What else can I do to introduce this missing [imath]m[/imath] in a careful fashion?

You are calculating the limit [imath]m \rightarrow \infty[/imath] of [imath]\displaystyle P(n) = 2000\left(1 + \frac{0.06}{m}\right)^n[/imath] without defining what is [imath]n[/imath]. In fact, [imath]n[/imath] depends on [imath]m[/imath]. In other words, [imath]n = tm[/imath]. For example, when you soved question 12 for daily (365 times per year), did you use [imath]n = 10[/imath] or [imath]n = 365[/imath] or [imath]n = 10 \times 365[/imath]?

You are calculating the limit [imath]m \rightarrow \infty[/imath] of [imath]\displaystyle P(n) = 2000\left(1 + \frac{0.06}{m}\right)^n[/imath] without defining what is [imath]n[/imath]. In fact, [imath]n[/imath] depends on [imath]m[/imath]. In other words, [imath]n = tm[/imath]. For example, when you soved question 12 for daily (365 times per year), did you use [imath]n = 10[/imath] or [imath]n = 365[/imath] or [imath]n = 10 \times 365[/imath]?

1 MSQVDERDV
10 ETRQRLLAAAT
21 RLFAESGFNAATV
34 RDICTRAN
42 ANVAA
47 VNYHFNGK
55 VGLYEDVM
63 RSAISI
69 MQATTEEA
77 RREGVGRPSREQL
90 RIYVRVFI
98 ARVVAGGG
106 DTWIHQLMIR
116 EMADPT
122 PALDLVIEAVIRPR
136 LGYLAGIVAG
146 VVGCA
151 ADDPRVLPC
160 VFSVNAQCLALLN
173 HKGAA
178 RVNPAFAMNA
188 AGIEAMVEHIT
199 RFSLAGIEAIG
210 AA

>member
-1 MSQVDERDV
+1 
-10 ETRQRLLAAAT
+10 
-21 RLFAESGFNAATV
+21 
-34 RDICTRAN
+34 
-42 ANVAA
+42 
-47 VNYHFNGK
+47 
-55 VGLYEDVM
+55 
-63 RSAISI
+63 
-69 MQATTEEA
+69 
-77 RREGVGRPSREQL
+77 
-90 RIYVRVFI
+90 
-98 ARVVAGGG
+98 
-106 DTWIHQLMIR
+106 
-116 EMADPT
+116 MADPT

I indeed think this was my problem! I was naturally inclined toward [imath]n = 10[/imath], but I should use [imath]10 * 365[/imath].